Later that evening, Saturn In Opposition proved to be a film of great tenderness and depth, very European in its depiction of the intimate relationships between a group of friends who suddenly lose one of the driving personalities in their tightly-knit gang. Ferzan Ozpetek's poignant film takes its dramatic time where others might rush for sharper contrasts, more frequent confrontations, and more action. Yet its relaxed pace serves to highlight the complex emotions of its inhabitants.

I particularly liked Pierfrancesco Favino's Davide (who reminded me of a very introspective Javier Bardem) and Serra Yilmaz as the meddling Neval. Compared to the characters in Mala Noche and The Art of Being Straight, Ozpetek's cluster of friends is older, richer, wiser, sadder, and certainly more world weary (with the exception of one alarmingly precocious and manipulative little girl). This film is more of an acquired taste for people who like to take their time exploring the delicate strands which unite old friends and the fragility of the mesh that has been built up between them over the years -- only to be shattered by one person's unexpected death.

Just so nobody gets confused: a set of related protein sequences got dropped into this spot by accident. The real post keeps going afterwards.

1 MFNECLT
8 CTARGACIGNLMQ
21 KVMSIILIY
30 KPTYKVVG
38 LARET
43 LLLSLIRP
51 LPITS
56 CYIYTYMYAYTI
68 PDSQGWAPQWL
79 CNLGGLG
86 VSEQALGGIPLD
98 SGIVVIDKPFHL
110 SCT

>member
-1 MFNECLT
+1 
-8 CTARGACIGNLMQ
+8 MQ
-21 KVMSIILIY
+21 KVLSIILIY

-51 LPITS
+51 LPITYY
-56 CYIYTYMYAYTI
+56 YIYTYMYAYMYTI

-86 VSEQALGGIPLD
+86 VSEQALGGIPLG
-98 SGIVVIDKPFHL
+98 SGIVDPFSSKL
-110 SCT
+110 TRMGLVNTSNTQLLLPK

A program of shorts entitled The Young and Evil proved to be a mixed bag. As with many short films, there was a decided lack of artistic vision. I particularly liked Randy Casperson's Dolls (winner of a film competition at Columbia College) and the innocence of Benedict Campbell's Lloyd Neck. Rikki Beadle-Blair's Souljah and Julian Breece's powerful depiction of an angry black teen's attempt to seduce an older HIV+ man into giving him the virus (The Young and the Evil) were strong, well defined efforts.

While Nick Oceano's The Cousin and Maxime Desmons's Baggage were sincere attempts with sparks of humor, they failed to hit their mark. Two other shorts, Mario Galarreta's Alonso's Deadline, and Jim Martin's Mars were rather pointless films which, at best, served to add 14 minutes of filler to the program.

Next: Saturday, June 21, 2008